Lund University is celebrating 350 years.


Javascript is not activated in your browser. This website needs javascript activated to work properly.
You are here

Protein phosphatase 2A is the main phosphatase involved in the regulation of protein kinase B in rat adipocytes.

  • Svante Resjö
  • Olga Göransson
  • Linda Härndahl
  • Stanislaw Zolnierowicz
  • Vincent Manganiello
  • Eva Degerman
Publishing year: 2002
Language: English
Pages: 231-238
Publication/Series: Cellular Signalling
Volume: 14
Issue: 3
Document type: Journal article
Publisher: Elsevier

Abstract english

In adipocytes, protein kinase B (PKB) has been suggested to be the enzyme that phosphorylates phosphodiesterase 3B (PDE3B), a key enzyme in insulin's antilipolytic signalling pathway. In order to screen for PKB phosphatases, adipocyte homogenates were fractionated using ion-exchange chromatography and analysed for PKB phosphatase activities. PKB phosphatase activity eluted as one main peak, which coeluted with serine/threonine phosphatases (PP)2A. In addition, adipocytes were incubated with inhibitors of PP. Incubation of adipocytes with 1 microM okadaic acid inhibited PP2A by 75% and PP1 activity by only 17%, while 1 microM tautomycin inhibited PP1 activity by 54% and PP2A by only 7%. Okadaic acid, but not tautomycin, induced the activation of both PKBalpha and PKBbeta. Finally, PP2A subunits were found in several subcellular compartments, including plasma membranes (PM) where the phosphorylation of PKB is thought to occur. In summary, our results suggest that PP2A is the principal phosphatase that dephosphorylates PKB in adipocytes.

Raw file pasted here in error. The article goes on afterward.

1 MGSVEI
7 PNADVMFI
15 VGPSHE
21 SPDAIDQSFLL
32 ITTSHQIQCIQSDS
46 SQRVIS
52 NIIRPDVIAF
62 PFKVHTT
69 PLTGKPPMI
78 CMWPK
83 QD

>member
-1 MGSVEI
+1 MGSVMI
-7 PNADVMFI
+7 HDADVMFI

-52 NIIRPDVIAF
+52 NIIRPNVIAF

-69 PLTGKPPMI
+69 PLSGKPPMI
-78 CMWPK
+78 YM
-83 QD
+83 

• Microbiology
  • Animal
  • Phosphorylation
  • Adipocytes/cytology/drug effects/enzymology
  • Antibiotics
  • Antifungal/pharmacology
  • Cells
  • Cultured
  • Enzyme Inhibitors/pharmacology
  • Phosphoprotein Phosphatase/antagonists & inhibitors/*metabolism
  • Okadaic Acid/pharmacology
  • Rats
  • Subcellular Fractions
  • Support
  • Non-U.S. Gov't
  • Proto-Oncogene Proteins/*metabolism


  • Insulin Signal Transduction
  • ISSN: 1873-3913
Eva Degerman
E-mail: eva [dot] degerman [at] med [dot] lu [dot] se


Insulin Signal Transduction

+46 46 222 85 83

+46 70 885 83 62

BMC C1121b


Lund University Diabetes Centre, CRC, SUS Malmö, Entrance 72, House 91:12. SE-205 02 Malmö. Telephone: +46 40 39 10 00